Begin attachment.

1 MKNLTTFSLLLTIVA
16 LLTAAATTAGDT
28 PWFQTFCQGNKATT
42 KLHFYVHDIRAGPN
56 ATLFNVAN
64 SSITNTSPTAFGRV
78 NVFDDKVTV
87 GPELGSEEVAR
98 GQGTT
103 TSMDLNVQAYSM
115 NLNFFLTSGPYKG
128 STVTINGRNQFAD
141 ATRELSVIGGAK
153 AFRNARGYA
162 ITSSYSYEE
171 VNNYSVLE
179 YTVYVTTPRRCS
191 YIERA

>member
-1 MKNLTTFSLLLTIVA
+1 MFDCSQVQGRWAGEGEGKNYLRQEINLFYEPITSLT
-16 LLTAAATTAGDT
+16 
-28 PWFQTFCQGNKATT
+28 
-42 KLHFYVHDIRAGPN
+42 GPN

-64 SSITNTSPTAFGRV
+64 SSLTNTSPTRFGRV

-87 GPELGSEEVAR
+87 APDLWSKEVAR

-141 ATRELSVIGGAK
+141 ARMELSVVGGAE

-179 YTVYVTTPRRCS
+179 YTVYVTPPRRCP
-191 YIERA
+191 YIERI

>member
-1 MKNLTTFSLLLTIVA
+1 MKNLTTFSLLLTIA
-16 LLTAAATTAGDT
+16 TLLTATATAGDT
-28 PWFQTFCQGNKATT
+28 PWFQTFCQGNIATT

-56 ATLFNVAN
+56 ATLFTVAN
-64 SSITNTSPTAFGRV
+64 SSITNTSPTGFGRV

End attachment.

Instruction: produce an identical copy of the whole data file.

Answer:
1 MKNLTTFSLLLTIVA
16 LLTAAATTAGDT
28 PWFQTFCQGNKATT
42 KLHFYVHDIRAGPN
56 ATLFNVAN
64 SSITNTSPTAFGRV
78 NVFDDKVTV
87 GPELGSEEVAR
98 GQGTT
103 TSMDLNVQAYSM
115 NLNFFLTSGPYKG
128 STVTINGRNQFAD
141 ATRELSVIGGAK
153 AFRNARGYA
162 ITSSYSYEE
171 VNNYSVLE
179 YTVYVTTPRRCS
191 YIERA

>member
-1 MKNLTTFSLLLTIVA
+1 MFDCSQVQGRWAGEGEGKNYLRQEINLFYEPITSLT
-16 LLTAAATTAGDT
+16 
-28 PWFQTFCQGNKATT
+28 
-42 KLHFYVHDIRAGPN
+42 GPN

-64 SSITNTSPTAFGRV
+64 SSLTNTSPTRFGRV

-87 GPELGSEEVAR
+87 APDLWSKEVAR

-141 ATRELSVIGGAK
+141 ARMELSVVGGAE

-179 YTVYVTTPRRCS
+179 YTVYVTPPRRCP
-191 YIERA
+191 YIERI

>member
-1 MKNLTTFSLLLTIVA
+1 MKNLTTFSLLLTIA
-16 LLTAAATTAGDT
+16 TLLTATATAGDT
-28 PWFQTFCQGNKATT
+28 PWFQTFCQGNIATT

-56 ATLFNVAN
+56 ATLFTVAN
-64 SSITNTSPTAFGRV
+64 SSITNTSPTGFGRV